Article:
September 18, 2012

The Microbe

        Here's a science fiction poem for you.  Originally published in 1898, it was a little behind the scientific times -- van Leeuwenhoek had already seen microorganisms 300 years earlier.  But if Hilaire Belloc's science is weak, his fiction is strong.  This is a microbe anyone would be excited to find under the lens of their microscope.

The Microbe

The Microbe is so very small
You cannot make him out at all,
But many sanguine people hope
To see him through a microscope.
His jointed tongue that lies beneath
A hundred curious rows of teeth;
His seven tufted tails with lots
Of lovely pink and purple spots,
On each of which a pattern stands,
Composed of forty separate bands;
His eyebrows of a tender green;
All these have never yet been seen --
But Scientists, who ought to know,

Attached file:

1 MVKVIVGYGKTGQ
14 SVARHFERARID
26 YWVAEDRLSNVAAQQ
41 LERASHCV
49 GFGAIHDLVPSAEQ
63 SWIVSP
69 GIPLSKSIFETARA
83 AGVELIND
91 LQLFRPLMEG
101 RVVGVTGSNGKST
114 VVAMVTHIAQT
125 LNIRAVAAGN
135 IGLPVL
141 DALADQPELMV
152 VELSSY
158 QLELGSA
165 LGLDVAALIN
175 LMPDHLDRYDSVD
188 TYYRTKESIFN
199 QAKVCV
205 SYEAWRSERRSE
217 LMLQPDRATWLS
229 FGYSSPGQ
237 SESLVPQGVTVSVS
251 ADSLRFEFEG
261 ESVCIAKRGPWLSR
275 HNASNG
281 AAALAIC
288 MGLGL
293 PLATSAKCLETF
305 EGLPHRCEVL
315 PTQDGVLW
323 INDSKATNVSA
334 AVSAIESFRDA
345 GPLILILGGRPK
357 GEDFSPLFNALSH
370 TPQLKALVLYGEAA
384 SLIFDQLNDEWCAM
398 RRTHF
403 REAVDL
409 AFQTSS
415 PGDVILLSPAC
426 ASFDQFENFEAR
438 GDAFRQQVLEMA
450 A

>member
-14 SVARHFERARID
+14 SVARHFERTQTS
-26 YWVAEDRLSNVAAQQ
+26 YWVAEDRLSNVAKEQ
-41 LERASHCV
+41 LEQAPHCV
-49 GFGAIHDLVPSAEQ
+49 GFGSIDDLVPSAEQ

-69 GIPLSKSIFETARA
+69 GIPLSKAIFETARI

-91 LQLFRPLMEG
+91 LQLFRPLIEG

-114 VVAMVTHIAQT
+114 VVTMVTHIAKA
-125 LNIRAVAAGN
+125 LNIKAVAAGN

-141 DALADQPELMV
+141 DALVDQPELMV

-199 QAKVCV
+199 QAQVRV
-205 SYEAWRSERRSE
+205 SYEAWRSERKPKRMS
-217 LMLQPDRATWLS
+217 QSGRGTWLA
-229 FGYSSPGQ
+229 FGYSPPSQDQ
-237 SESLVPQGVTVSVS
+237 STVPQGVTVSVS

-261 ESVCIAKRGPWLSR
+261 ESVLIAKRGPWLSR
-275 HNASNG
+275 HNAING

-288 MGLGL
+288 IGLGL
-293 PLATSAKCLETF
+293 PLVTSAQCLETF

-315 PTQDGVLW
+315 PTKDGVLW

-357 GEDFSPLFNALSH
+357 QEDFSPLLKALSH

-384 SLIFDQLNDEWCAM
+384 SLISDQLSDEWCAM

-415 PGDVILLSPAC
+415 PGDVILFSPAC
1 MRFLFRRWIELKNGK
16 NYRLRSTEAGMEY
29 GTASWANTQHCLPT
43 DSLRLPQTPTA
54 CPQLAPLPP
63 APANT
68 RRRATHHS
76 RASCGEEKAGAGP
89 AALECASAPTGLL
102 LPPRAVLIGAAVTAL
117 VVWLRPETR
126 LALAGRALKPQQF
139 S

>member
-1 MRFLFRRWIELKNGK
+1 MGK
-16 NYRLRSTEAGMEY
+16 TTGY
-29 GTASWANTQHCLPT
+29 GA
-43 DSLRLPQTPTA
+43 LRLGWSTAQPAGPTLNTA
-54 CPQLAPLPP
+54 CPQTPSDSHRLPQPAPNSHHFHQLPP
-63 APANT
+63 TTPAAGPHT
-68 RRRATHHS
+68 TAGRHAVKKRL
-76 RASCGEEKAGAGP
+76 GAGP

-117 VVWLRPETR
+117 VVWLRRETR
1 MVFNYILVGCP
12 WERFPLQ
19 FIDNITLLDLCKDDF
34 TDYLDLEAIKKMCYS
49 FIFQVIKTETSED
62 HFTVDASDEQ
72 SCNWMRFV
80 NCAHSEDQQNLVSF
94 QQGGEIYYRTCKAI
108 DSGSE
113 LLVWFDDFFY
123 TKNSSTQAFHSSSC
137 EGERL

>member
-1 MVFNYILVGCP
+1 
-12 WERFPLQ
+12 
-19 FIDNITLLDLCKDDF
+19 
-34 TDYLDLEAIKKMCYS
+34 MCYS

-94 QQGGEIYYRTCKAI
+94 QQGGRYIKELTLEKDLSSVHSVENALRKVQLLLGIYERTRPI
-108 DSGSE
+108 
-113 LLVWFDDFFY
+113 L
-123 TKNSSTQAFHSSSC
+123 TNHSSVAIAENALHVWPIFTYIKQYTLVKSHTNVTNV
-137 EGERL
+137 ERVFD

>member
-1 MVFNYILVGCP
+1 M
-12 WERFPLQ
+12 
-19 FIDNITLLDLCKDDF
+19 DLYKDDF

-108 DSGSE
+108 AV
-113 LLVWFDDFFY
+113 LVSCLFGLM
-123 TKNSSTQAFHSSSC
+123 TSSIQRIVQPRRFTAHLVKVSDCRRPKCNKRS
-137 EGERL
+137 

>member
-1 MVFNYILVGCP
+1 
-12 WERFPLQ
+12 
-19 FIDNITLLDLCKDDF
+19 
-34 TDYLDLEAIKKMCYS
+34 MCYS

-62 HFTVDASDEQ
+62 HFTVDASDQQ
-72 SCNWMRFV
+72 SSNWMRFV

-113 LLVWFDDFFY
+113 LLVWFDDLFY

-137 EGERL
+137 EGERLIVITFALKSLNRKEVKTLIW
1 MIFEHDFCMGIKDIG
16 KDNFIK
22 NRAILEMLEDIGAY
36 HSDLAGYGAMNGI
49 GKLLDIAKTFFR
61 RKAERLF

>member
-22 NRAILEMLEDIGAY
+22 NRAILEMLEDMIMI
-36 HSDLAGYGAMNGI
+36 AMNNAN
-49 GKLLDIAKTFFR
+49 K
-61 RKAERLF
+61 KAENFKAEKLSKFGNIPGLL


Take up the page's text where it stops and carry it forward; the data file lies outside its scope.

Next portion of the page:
Assure us that they must be so…
Oh! let us never, never doubt
What nobody is sure about!

        Now, I've made the claim before that the difference between sci fi and fantasy is less about the setting and more about the themes and the role of technology in a story, so you might argue that this poem is really just fantasy…  But what is Belloc's cynical little moral if not a commentary on the role that science and "scientific experts" play in our lives?  What is it but an invitation to consider how we know what we know when we can't possibly know everything through our own experience?  (And it pleases me to imagine that today's hot science mystery, Dark Matter, might be composed of something equally fantastical!)

[Picture: The Microbe, drawing by an artist listed only as B.T.B.
The poem and its illustration come from More Beasts for Worse Children, by Hilaire Belloc, 1898.]

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